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Pyrosequencing analyses of endophytic bacterial populations in tomato leaves infected by ‘Candidatus Liberibacter solanacearum’
N. CLARK (1), T. L. Frigulti (1), J. Bushoven (2), Z. Zheng (3), C. Wallis (4), J. Chen (5). (1) California State University, Fresno, CA, U.S.A.; (2) California State Univerisity, Fresno, CA, U.S.A.; (3) South China Agricultural University, Guangzhou, China; (4) USDA-ARS, Parlier, CA, U.S.A.; (5) USDA ARS PWA, Parlier, CA, U.S.A.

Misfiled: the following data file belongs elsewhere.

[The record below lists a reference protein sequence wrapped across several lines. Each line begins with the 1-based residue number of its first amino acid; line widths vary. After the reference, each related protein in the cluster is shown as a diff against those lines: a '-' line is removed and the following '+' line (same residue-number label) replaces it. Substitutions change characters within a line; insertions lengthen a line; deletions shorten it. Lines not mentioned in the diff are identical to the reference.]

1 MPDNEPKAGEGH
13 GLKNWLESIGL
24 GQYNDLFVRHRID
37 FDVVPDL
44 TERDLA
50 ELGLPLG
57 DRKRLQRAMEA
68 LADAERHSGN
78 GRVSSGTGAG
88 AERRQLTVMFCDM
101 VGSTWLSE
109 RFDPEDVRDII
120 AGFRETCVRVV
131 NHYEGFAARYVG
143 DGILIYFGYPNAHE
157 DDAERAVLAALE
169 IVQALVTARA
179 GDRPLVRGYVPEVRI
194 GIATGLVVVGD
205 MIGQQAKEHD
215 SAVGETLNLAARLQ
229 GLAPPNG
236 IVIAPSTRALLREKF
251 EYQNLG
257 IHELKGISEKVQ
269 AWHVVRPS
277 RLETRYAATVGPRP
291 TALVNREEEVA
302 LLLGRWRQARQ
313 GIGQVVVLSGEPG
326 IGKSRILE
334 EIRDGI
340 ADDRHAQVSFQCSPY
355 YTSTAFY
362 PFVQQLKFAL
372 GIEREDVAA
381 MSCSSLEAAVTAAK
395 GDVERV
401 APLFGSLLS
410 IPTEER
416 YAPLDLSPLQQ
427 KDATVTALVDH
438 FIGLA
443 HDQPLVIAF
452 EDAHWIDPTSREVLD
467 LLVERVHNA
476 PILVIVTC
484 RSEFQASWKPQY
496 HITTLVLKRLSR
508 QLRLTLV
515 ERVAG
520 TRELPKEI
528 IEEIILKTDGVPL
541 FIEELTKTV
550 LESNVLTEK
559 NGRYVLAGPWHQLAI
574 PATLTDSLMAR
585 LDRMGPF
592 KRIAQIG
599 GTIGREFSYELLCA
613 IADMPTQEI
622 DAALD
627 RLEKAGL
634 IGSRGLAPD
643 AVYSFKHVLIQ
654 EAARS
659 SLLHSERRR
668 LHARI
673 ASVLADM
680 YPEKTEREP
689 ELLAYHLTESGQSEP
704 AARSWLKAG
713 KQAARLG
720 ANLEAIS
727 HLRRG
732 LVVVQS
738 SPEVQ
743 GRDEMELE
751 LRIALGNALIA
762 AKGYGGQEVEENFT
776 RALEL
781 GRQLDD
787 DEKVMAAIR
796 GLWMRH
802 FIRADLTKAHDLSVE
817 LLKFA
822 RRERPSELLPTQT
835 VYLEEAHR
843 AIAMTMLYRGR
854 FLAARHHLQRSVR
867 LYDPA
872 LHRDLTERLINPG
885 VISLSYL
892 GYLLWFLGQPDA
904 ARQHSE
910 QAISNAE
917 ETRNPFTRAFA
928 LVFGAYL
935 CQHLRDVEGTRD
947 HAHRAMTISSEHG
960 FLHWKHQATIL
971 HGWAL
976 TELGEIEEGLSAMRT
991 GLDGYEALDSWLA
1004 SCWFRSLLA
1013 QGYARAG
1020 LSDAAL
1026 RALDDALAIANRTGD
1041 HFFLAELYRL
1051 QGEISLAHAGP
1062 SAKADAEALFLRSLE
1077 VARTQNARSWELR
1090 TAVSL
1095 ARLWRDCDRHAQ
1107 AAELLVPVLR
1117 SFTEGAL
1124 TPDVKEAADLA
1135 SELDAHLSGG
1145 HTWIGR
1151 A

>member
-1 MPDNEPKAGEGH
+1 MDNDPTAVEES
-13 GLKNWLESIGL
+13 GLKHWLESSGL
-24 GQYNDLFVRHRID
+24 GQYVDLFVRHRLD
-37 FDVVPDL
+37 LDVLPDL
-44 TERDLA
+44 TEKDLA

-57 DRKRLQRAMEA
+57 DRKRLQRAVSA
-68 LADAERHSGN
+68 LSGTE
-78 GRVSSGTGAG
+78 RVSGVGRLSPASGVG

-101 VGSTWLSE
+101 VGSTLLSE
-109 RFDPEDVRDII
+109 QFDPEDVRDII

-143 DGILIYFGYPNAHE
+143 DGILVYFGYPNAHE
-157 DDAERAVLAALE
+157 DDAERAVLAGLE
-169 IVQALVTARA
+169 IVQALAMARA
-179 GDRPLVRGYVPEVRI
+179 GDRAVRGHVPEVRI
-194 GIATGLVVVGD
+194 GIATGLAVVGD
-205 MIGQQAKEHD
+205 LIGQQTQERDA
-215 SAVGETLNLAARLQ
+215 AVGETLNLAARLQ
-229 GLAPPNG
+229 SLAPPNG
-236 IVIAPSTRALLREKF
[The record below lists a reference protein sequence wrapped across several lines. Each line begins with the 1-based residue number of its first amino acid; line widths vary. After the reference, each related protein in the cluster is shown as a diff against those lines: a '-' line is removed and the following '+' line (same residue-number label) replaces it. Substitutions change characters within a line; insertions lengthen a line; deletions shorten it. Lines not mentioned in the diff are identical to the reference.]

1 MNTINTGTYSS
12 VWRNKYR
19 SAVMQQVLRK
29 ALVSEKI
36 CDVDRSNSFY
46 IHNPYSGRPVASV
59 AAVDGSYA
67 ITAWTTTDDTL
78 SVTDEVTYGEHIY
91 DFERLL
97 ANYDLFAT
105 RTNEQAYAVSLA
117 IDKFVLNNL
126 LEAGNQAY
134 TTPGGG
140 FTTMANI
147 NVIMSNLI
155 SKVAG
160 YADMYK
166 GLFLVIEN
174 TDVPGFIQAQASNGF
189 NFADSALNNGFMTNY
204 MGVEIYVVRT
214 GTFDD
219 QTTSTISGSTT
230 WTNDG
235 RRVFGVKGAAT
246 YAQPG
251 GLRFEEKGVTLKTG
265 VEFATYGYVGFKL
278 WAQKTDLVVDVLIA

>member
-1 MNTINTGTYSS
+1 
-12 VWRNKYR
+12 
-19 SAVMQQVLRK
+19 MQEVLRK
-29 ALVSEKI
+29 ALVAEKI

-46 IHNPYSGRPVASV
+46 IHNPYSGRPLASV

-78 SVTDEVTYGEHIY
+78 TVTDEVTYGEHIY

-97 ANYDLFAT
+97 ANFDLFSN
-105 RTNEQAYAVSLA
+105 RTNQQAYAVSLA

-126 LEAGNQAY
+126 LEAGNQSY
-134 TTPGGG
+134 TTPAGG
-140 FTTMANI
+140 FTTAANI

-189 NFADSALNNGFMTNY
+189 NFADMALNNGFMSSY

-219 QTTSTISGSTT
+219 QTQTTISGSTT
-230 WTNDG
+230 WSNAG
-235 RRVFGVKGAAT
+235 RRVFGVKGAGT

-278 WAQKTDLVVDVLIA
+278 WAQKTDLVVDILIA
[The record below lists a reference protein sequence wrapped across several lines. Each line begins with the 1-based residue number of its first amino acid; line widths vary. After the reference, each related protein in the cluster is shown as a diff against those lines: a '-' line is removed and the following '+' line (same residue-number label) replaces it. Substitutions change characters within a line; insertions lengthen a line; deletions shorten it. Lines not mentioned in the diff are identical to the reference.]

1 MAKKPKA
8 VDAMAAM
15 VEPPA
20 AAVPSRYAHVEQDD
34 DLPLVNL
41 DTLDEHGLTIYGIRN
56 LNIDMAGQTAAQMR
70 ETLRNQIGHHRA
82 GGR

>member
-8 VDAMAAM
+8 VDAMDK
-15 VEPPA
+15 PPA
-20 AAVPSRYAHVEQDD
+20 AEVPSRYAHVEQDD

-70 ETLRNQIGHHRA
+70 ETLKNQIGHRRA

‘<i>Candidatus</i> Liberibacter solanacearum’ (CLso) is associated with zebra Chip (ZC) disease of potato. The bacterium is currently not culturable and commonly maintained in plant hosts for characterization. This also provides an opportunity to study interactions between CLso and other endophytic bacteria. In this study, CLso was graft-transmitted to tomato plants. A maximum of over 200-folds titer increase was obtained by maintaining excised tomato leaves in potting soil for 28 days under greenhouse conditions. Metabolism changes in tomato leaves were also monitored. Preliminary results revealed that sucrose levels were over 60% greater in leaves at date 28 than when initially moved into potting soil. DNA was extracted from CLso-enriched tomato leaves and subjected to pyrosequencing. A total of 100,867 reads averaging 419 bp each was generated. BLAST (Basic Local Alignment Search Tool) analyses, using 43 selected whole genome sequences covering all major categories of prokaryotes in GenBank database as queries, revealed that bacterial sequences similar to CLso, <i>Pseudomonas putida</i>, and <i>Streptomyces davawensis</i> were highly abundant. PCR experiments further confirmed simultaneous co-enrichment of these bacteria. This is the first observation on the association of Pseudomonas-like and Streptomyces-like bacteria with CLso titer increase in tomato plants.

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